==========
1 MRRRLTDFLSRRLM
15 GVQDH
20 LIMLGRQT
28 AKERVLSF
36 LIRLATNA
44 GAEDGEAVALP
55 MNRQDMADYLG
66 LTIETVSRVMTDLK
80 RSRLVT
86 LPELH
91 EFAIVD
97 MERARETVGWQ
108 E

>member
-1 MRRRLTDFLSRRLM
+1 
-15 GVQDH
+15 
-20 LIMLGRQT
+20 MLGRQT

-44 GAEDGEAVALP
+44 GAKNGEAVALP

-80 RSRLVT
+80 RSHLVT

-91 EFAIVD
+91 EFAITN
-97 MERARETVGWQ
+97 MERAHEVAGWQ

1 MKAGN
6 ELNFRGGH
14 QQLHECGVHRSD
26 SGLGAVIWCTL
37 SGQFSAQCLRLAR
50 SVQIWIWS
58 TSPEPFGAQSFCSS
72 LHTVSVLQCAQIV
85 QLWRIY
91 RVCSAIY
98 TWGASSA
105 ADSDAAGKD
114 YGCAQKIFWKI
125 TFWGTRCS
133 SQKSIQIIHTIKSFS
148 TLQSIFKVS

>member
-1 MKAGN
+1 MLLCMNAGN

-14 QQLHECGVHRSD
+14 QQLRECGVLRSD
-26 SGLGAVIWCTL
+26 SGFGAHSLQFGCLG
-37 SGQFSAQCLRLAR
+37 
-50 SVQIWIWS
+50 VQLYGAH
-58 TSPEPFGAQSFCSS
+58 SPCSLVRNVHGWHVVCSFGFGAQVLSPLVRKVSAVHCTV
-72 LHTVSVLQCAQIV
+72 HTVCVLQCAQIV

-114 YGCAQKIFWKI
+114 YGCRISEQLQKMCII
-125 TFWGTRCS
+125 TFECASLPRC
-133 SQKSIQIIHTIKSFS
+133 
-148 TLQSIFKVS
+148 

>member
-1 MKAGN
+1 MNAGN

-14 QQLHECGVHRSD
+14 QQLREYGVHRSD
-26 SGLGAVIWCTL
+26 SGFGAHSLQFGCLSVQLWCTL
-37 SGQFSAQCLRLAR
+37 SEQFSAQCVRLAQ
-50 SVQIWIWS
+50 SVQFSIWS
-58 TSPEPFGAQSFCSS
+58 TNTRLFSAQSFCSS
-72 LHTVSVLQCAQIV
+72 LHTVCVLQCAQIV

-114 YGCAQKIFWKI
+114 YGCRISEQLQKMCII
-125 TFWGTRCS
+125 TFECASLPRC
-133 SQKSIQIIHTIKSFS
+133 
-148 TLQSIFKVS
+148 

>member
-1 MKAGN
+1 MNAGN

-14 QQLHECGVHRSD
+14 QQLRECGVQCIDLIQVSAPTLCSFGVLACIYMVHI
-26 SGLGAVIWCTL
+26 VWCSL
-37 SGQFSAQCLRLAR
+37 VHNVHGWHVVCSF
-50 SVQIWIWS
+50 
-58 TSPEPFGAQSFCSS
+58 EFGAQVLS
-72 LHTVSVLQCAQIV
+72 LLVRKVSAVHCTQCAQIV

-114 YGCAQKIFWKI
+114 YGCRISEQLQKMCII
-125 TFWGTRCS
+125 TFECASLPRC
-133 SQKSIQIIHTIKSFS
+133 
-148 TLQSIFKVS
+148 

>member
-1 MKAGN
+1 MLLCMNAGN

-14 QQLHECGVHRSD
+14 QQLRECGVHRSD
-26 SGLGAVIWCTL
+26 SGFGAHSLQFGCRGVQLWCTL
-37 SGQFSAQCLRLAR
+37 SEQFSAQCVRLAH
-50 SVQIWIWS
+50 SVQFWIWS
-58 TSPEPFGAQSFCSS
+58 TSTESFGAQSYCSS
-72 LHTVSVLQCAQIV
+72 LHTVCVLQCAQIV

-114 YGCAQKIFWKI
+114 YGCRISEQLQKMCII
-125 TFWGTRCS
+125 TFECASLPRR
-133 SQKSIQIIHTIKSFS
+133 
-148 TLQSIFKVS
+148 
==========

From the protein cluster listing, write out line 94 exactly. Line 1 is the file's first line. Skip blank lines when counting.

-14 QQLHECGVHRSD